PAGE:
What Is Electrical "Load Factor" Formula

Electrical (demand or power) Load factor is a measure of the utilization rate, or efficiency of electrical energy usage. It is the ratio of total energy (KWh) used in the billing period divided by the possible total energy used within the period, if used at the peak demand (KW) during the entire period. Demand Load Factor is usefull in qualifing the benefits of demand control and battery energy storage strategies.

Thus, The Electricity Demand Load Factor Calculation is:

Demand Load Factor = KWh/KW/hours in the period

To calculate your load factor take the total electricity (KWh) used in the month and divide it by the peak demand (power)(KW), then divide by the number of days in the billing cycle, then divide by 24 hours in a day. The result is a ratio between zero and one.

An Electric demand Load Factor Calculation Example

Monthly Energry Use 4000 KWh

Monthly Peak Electric Demand 35 KW

Days in the Month 30

Hours in a Day 24 days

Power Load Factor = 2000/35/30*24 = 15.9%

(You are getting killed on your monthly electric bill.)


Another beneficial metric is the Electrical Load Duration Curve. And for a real understanding of the electrical power load factor we use Time of Use (TOU) Distribution analysis. (you need to drop us a note for this explaination.)

What does Your Load Factor mean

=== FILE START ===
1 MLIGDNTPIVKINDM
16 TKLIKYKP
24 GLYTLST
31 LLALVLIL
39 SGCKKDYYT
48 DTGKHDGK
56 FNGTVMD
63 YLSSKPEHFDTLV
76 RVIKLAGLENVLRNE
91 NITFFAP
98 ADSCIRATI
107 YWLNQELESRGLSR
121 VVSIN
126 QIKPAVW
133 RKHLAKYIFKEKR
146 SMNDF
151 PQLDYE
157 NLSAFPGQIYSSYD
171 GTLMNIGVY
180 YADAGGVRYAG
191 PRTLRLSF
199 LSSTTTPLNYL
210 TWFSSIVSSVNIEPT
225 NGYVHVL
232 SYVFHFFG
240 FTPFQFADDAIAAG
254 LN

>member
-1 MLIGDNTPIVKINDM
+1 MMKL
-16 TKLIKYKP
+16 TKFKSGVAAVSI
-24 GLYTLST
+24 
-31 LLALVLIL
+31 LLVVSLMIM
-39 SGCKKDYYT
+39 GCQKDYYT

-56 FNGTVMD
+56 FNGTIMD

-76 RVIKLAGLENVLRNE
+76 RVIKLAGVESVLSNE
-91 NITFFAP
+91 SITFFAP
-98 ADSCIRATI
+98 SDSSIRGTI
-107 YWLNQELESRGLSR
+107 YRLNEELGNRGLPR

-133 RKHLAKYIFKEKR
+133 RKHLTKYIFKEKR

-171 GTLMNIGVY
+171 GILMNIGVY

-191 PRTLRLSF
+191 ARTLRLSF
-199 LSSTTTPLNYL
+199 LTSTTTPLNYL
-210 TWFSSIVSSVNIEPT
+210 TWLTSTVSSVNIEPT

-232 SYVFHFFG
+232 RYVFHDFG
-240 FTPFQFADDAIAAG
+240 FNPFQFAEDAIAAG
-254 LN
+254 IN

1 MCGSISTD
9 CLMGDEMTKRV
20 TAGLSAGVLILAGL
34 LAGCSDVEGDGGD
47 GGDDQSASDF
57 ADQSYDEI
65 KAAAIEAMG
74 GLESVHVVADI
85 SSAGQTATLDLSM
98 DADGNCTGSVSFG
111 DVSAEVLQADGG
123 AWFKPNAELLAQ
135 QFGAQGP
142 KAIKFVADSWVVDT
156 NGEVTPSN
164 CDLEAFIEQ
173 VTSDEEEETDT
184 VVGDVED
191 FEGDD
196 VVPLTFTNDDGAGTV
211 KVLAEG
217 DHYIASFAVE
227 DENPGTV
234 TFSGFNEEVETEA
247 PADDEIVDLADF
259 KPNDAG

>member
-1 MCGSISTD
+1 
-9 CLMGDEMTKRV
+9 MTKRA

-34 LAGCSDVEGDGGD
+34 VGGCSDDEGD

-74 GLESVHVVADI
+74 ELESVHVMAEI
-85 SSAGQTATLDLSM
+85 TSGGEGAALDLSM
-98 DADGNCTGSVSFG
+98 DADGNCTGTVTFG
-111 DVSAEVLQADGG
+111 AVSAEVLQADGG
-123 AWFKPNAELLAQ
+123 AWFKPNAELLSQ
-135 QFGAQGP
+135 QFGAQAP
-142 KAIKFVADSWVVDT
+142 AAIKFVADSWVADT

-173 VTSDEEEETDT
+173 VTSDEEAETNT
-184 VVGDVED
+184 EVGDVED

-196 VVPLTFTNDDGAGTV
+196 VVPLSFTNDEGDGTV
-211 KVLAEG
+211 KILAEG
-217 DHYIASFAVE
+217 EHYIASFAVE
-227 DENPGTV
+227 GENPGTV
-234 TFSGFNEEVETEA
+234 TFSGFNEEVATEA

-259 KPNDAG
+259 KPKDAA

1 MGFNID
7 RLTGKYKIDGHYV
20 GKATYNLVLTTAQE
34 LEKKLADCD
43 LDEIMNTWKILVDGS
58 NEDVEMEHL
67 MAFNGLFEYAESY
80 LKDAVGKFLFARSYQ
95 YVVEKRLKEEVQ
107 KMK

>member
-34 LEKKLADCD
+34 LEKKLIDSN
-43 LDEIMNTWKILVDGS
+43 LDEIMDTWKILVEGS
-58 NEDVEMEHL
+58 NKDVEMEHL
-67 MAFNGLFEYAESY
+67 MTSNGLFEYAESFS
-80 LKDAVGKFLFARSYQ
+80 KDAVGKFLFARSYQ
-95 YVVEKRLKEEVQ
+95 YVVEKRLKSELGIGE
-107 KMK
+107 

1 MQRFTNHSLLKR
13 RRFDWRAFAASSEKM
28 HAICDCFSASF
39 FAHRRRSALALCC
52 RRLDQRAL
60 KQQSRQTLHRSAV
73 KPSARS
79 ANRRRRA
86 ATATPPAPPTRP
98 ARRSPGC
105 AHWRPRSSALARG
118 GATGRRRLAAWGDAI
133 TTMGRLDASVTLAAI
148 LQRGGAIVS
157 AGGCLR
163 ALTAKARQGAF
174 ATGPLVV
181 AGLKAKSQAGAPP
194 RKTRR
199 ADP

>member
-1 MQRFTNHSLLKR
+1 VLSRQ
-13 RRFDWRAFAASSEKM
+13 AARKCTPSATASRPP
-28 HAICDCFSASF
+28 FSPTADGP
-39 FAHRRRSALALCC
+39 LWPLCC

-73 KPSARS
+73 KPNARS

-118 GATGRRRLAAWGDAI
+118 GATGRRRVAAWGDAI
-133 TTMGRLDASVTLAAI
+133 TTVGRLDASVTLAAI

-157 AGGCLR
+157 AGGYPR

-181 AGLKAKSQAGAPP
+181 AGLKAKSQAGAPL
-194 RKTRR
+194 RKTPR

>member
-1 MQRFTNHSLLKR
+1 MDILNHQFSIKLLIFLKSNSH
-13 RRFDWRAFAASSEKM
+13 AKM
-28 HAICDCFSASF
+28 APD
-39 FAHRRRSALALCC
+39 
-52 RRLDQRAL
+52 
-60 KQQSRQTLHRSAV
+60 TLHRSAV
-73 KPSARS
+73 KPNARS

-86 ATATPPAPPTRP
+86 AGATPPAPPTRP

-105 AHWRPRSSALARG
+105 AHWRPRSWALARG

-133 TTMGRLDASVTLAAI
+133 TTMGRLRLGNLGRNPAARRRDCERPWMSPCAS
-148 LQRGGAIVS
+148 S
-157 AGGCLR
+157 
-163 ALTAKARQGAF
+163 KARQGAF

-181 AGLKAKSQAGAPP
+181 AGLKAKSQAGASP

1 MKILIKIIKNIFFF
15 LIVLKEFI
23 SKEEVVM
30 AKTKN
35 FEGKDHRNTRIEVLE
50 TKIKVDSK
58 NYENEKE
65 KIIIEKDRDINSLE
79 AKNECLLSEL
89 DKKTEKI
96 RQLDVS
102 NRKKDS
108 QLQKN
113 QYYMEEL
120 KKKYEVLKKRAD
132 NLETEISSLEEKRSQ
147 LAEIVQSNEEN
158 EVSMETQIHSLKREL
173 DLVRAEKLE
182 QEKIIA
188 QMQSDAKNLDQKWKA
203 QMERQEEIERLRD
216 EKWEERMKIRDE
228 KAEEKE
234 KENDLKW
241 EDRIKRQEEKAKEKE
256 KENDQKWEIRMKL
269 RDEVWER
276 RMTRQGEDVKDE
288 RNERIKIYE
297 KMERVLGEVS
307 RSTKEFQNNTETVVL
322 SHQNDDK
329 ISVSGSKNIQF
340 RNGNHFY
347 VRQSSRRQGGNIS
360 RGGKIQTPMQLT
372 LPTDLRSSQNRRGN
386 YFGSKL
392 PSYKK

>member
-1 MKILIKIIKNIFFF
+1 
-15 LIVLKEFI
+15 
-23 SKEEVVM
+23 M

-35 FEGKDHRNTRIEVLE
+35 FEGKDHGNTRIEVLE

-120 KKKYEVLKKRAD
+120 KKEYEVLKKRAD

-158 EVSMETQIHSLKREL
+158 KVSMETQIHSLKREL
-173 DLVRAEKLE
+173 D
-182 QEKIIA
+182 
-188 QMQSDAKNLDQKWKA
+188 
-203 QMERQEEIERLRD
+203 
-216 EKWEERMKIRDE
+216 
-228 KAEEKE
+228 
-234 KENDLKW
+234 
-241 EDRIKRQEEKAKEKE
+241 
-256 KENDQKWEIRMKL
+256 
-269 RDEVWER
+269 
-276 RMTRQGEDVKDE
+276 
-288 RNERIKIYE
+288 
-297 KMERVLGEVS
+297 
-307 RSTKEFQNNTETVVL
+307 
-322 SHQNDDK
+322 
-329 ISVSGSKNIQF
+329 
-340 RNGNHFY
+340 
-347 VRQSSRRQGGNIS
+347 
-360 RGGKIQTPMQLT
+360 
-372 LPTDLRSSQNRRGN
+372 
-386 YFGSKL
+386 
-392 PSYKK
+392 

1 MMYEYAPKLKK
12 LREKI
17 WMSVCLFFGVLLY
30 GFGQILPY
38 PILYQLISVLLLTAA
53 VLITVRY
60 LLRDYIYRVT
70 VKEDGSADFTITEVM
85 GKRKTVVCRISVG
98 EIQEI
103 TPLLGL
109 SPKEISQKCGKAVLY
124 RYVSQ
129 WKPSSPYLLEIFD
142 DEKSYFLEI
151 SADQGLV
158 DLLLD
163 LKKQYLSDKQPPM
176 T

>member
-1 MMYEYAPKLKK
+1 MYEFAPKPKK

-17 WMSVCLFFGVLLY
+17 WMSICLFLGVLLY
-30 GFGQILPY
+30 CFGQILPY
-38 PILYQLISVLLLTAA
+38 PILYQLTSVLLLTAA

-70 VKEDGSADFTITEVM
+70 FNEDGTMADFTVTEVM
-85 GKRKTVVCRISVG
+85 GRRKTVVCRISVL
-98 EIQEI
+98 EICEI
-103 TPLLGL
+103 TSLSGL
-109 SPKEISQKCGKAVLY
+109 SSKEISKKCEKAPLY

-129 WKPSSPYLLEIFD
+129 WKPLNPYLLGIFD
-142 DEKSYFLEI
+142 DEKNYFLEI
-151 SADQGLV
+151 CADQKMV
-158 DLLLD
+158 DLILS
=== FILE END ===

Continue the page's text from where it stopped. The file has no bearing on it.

Potential Benefit from Demand Control
Load Factor >0.75 0.50 - 0.75 0.35 - 0.50 0.20 - 0.35 0.10 -0.20 < 0.10
Benefit of Demand Control Limited Benefit Possible Benefit Yes Depends Upon Return Good Potential Excellent Potential Easy Money

If your load factor ratio is above 0.75 your electrical usage is reasonably efficient. If the load factor is below 0.5, you have periods of very high usage (demand) and a low utilization rate. Low load factor customers would benefit from a peak demand control system or from a Battery Energy Storage System to distribute electrical usage out over longer intervals of time and smooth the peaks. For those unfortunate enough to have a very low load factor; you need to call Power Planet.

Low load factors, such as, below .4, contribute significantly to the overall monthly electric bill in the form of demand charges. These demand charges are listed on the bill as coincident demand , facilities demand, and summertime related demand. If these peak demand charges are adding up to a lot of money, there is a solution.

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